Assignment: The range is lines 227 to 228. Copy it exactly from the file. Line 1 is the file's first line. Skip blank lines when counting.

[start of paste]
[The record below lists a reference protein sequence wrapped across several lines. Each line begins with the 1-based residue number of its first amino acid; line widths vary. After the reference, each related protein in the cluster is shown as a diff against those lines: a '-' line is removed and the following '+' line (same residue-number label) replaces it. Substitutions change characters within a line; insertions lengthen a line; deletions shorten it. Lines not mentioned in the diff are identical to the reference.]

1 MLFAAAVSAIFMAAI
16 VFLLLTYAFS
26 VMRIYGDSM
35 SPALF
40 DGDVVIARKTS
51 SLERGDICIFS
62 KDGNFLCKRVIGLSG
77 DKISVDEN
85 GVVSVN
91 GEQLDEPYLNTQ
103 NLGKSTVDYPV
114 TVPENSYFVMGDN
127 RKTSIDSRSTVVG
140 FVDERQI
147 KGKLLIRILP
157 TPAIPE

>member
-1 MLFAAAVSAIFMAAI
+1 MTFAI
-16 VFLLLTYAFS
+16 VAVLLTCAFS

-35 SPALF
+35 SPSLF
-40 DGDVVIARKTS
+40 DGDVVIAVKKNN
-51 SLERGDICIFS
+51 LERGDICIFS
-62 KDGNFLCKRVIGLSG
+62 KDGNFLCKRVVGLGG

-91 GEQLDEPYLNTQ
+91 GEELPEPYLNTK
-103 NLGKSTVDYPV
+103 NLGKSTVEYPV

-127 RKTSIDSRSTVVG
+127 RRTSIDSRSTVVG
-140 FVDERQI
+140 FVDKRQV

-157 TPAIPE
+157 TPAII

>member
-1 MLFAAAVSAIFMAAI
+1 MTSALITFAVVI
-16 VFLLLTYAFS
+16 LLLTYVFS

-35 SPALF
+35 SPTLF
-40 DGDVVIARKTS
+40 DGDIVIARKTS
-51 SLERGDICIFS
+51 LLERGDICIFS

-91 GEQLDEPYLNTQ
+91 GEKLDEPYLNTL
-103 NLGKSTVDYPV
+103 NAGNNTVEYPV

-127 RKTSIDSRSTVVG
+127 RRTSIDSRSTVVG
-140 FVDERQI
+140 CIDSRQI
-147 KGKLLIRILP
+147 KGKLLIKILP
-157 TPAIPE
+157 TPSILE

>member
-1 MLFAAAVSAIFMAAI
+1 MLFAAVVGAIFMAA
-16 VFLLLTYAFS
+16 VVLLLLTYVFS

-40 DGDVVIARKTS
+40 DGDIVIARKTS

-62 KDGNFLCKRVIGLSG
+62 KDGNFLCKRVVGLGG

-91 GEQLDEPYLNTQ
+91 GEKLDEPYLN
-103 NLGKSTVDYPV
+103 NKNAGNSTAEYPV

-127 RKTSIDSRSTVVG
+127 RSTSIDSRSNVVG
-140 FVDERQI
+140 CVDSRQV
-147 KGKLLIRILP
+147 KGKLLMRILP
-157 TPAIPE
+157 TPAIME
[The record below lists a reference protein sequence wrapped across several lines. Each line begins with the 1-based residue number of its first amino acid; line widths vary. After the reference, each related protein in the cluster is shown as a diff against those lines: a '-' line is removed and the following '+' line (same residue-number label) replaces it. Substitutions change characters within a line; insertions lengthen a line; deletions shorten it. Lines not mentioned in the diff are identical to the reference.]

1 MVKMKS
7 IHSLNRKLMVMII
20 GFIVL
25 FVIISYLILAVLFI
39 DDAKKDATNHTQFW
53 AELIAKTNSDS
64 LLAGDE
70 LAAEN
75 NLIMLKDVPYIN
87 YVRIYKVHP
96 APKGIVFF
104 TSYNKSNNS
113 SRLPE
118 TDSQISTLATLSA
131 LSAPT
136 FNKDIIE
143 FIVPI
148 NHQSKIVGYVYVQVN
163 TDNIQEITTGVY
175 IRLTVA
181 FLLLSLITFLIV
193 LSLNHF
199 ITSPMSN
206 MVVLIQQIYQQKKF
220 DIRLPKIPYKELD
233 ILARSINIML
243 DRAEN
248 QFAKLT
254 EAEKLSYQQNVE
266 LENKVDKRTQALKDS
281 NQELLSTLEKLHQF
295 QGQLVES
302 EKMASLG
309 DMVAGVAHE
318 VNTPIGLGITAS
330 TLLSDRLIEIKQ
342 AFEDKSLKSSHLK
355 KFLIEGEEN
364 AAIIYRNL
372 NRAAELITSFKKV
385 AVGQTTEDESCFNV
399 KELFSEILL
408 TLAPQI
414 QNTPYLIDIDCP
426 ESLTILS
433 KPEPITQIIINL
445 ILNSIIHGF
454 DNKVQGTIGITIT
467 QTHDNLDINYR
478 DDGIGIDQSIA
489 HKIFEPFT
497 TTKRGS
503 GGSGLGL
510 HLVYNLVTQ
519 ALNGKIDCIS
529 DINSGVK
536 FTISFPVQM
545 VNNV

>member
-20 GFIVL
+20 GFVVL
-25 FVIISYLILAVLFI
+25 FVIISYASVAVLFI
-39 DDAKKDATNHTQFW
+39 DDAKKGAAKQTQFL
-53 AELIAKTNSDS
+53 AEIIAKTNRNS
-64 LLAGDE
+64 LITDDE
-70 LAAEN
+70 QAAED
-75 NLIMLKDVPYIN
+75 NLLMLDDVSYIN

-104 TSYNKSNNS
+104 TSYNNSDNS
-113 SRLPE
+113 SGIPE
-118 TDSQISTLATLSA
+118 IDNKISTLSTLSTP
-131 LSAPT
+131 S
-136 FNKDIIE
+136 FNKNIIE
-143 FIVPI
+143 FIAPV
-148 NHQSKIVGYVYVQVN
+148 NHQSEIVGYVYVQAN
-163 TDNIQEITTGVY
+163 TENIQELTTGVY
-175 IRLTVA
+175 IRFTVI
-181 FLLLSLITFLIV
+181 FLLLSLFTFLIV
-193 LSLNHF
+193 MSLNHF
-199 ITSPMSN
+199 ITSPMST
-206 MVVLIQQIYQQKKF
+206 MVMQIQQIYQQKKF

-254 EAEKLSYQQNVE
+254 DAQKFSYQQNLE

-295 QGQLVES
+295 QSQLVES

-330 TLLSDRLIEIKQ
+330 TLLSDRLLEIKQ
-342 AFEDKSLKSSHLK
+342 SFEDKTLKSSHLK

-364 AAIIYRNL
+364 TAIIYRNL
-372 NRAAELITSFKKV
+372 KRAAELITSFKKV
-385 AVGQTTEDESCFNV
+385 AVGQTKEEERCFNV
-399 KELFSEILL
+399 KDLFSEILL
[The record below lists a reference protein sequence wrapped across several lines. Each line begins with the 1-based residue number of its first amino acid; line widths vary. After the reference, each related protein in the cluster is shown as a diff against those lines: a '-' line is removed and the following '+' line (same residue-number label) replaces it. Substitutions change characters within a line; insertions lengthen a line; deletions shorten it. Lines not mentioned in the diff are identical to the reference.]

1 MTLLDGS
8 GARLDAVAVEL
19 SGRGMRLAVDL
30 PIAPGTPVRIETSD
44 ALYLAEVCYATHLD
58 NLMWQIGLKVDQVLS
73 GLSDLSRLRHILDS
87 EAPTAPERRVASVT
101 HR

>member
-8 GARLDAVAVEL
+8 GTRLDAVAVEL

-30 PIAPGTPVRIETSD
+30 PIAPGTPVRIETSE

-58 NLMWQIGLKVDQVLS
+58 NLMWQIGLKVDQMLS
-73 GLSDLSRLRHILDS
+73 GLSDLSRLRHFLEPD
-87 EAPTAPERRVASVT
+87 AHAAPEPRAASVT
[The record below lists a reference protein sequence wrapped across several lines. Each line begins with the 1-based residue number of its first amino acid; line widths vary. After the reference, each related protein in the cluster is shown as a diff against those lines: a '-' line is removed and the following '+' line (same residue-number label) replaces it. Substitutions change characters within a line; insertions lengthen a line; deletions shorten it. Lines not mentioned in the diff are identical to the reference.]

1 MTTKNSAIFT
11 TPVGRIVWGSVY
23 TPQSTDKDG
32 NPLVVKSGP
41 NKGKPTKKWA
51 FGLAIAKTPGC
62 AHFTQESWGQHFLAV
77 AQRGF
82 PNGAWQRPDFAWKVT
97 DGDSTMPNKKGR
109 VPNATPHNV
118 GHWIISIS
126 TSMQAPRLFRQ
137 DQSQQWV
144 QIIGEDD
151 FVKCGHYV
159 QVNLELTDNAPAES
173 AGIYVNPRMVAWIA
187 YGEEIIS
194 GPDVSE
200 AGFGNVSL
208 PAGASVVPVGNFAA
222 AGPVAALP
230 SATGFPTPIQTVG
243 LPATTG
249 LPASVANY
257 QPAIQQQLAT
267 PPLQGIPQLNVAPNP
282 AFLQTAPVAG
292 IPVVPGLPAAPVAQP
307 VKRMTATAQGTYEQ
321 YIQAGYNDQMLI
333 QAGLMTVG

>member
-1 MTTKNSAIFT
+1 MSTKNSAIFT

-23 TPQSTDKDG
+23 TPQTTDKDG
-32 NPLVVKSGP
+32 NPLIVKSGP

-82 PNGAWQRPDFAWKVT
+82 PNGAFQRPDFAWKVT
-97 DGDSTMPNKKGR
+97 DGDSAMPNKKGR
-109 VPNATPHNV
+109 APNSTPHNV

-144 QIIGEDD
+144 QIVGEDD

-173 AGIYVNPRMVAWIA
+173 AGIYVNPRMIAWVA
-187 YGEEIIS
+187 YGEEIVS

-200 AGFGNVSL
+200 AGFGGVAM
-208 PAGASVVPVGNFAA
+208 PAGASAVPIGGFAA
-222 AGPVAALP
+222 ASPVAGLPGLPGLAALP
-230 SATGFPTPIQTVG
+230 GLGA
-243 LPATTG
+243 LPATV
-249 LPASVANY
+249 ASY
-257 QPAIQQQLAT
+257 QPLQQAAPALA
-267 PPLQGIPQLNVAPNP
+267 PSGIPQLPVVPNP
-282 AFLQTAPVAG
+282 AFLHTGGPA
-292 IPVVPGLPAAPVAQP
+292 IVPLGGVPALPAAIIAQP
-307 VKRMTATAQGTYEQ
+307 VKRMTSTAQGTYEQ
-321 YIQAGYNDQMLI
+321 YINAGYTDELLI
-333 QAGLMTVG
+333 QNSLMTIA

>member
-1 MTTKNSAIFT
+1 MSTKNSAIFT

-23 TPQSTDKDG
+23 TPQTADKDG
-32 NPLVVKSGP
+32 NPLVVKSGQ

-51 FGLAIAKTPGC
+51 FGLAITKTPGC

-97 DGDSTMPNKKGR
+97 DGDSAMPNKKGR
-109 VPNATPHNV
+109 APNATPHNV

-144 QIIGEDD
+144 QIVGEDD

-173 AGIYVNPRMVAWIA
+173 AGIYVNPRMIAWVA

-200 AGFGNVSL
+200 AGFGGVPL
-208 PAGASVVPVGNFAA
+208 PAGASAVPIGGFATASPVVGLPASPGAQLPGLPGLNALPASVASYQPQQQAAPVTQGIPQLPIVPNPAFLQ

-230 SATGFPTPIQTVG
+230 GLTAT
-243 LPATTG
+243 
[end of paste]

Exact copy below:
41 NKGKPTKKWA
51 FGLAIAKTPGC